A 2.0 kg, 20cm-diameter turntable rotates at 100 rpm on friction-less bearings. Two 500 g blocks fall from above, hit the turntable simultaneously at opposite ends of a diameter, and stick. What is the turntable’s angular velocity, in rpm, just after this event?

What Is The TurntableS Angular Velocity In Rpm Just After This Event

This problem aims to familiarize us with objects moving in a circular path. The concepts required to solve this problem include angular velocity, right-hand rule, and angular momentum.

Circular path

Circular path

In physics, angular velocity is the measure of the rotation of an object in a specific time period. In simple words, it is the rate at which an object spins around an axis. It is denoted by the Greek letter $\omega$ and its formula is:

\[ \omega = \dfrac{\phi}{t}\]

Where $\phi$ is the angular displacement and $t$ is the change in time to cover that distance.

Angular momentum is the property of a revolving object which is given by the moment of inertia into the angular velocity. The formula is:

\[ \vec{L} = I\times \vec{\omega} \]

Where $I$ is the rotational inertia, and $\vec{\omega}$ is the angular velocity.

Angular momentum

Angular momentum

Expert Answer

As per the statement, we are given the following information:

The mass of the turntable $M = 2 kg$,

Diameter of the turntable $d = 20cm =0.2m$,

Initial Angular velocity $\omega = \dfrac{100rev}{minute} = 100\times \dfrac{2\pi}{60} = 10.47\space rad/s$,

And the mass of the two blocks $m = 500g = 0.5 kg$.

To find the angular velocity of the turntable, we will apply the principle of conservation of momentum, since they change the moment of inertia of the whole system when they stick with each other. Thus, the angular velocity of the system changes.

By using the the conservation of momentum principle:


\[ I_{turntable}\times\omega = I_{block_1} \omega^{‘}+I_{turntable}\omega^{‘} + I_{block_2}\omega^{‘} \]

Where $\omega^{‘}\neq\omega $ i.e. the angular velocity.

Solving for $\omega^{‘} $, gives us:

\[\omega^{‘}=\dfrac{I_{turntable} \omega}{I_{block_1}+I_{turntable} + I_{block_2}}\]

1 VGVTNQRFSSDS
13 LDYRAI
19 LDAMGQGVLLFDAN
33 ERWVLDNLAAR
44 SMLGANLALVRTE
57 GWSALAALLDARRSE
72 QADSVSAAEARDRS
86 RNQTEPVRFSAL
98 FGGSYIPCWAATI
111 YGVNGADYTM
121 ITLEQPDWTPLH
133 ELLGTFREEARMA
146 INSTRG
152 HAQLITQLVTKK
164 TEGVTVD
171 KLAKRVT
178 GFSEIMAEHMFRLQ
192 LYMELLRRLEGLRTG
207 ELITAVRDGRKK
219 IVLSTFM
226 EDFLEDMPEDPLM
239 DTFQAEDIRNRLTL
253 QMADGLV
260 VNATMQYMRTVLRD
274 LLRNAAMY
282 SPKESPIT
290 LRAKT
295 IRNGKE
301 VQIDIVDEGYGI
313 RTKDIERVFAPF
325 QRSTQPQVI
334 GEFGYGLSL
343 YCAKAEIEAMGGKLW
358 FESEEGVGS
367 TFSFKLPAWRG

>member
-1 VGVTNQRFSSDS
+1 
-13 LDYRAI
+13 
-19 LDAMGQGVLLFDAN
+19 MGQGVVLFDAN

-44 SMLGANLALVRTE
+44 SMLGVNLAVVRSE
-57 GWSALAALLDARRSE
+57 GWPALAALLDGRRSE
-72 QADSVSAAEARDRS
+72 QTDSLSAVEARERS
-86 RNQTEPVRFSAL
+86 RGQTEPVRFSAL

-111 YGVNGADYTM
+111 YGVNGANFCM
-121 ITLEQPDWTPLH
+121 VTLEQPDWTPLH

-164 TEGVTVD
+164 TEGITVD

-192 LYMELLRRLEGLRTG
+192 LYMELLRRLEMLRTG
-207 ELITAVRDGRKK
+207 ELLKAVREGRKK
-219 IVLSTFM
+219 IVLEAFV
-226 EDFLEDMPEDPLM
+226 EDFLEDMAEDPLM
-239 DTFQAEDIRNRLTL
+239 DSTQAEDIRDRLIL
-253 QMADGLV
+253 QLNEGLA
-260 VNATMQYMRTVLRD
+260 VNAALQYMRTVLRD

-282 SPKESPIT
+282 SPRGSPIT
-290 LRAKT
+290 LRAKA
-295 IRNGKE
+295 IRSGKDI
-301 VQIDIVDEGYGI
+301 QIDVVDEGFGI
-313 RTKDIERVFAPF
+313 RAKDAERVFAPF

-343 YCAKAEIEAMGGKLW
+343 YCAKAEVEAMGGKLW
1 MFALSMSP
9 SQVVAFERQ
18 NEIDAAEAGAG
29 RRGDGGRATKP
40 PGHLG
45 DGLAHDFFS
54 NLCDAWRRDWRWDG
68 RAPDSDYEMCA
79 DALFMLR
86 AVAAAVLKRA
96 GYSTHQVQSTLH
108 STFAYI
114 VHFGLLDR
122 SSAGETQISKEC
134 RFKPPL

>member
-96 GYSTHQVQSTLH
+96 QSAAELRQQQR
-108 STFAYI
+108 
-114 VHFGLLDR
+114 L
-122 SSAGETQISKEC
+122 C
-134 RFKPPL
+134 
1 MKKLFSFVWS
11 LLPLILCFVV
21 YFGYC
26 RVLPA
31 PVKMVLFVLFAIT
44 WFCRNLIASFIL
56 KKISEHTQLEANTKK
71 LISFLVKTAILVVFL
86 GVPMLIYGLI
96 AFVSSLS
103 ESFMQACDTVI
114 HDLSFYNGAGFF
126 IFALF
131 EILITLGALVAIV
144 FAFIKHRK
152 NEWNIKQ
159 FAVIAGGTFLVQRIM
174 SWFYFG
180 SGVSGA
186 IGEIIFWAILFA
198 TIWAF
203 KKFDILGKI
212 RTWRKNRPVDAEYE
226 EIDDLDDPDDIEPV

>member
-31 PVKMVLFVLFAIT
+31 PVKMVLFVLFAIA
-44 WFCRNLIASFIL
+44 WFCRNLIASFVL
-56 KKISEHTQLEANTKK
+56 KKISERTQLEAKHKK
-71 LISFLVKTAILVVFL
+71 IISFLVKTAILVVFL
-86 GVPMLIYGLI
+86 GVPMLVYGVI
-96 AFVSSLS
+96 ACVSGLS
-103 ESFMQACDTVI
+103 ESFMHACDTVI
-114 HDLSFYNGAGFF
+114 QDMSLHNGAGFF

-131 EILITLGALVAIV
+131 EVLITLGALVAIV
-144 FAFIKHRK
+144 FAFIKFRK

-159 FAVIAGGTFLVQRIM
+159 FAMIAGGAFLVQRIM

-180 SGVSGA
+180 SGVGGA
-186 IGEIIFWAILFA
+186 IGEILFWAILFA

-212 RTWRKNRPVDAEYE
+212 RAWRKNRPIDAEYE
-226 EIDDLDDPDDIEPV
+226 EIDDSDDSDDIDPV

Let’s first find the two possible unknowns:

\[ I_{turntable}=M\dfrac{r^2}{2}\]

\[ I_{turntable}=2\dfrac{0.1^2}{2} = 0.01\]

\[ I_{block_1}=mr^2 0.5 \times 0.1^2\]

\[ I_{block_1}=0.005 = I_{block_2} \]

Plugging the values gives us:

\[\omega^{‘}=\dfrac{0.01\times 10.47}{0.005 + 0.01 + 0.005} \]

\[\omega^{‘} = 5.235\space rad/s \]

\[\omega^{‘} = 5.235\times \dfrac{60}{2\pi} rev/min \]

\[\omega^{‘} = 50\space rev/min\]

Numerical Result

The turntable’s angular velocity in rpm is calculated as $\omega^{‘} = 50\space rev/min$.


A $10 g$ bullet with speeds of $400 m/s$ hits a $10 kg$, $1.0 m$ broad door at the corner opposite the hinge. The bullet entrenches itself in the door, forcing the door to swing open. Find the angular velocity of the door just after the hit?

The initial angular momentum is retained completely inside the bullet. So the angular momentum before the impact will be:

\[ (M_{bullet})×(V_{bullet})×(distance)\]

\[ = (M_{bullet})(V_{bullet})(R)\]

Where $R$ is the width of the door.

The final angular momentum includes rotating objects, so it’s suitable to represent it as angular speed $\omega$.

So the angular momentum after the bullet hits is:

\[ \omega\times I\]

\[=\omega (I_{door} + I_{bullet})\]

Moment of inertia for the door is $I = \dfrac{1}{3}MR^2$,

The moment of inertia for the bullet is $I = MR^2$.

The equation becomes:

\[ \omega(\dfrac{1}{3}(M_{door})R^2 + (M_{bullet})R^2)\]

Using principle of angular momentum:

\[(M_{bullet})(V_{bullet})(R) = \omega(\dfrac{1}{3}(M_{door})R^2 + (M_{bullet})R^2)\]


\[\omega = \dfrac{(M_{bullet})(V_{bullet})(R)}{\dfrac{1}{3}(M_{door})R^2 + (M_{bullet})R^2)}\]

\[= \dfrac{(M_{bullet})(V_{bullet})}{(R(\dfrac{M_{door}}{3} + M_{bullet})})\]

\[= \dfrac{(10g)(400m/s)}{(1.0m(\dfrac{10kg}{3} + 10kg)})\]

\[= 1.196 rad/sec\]

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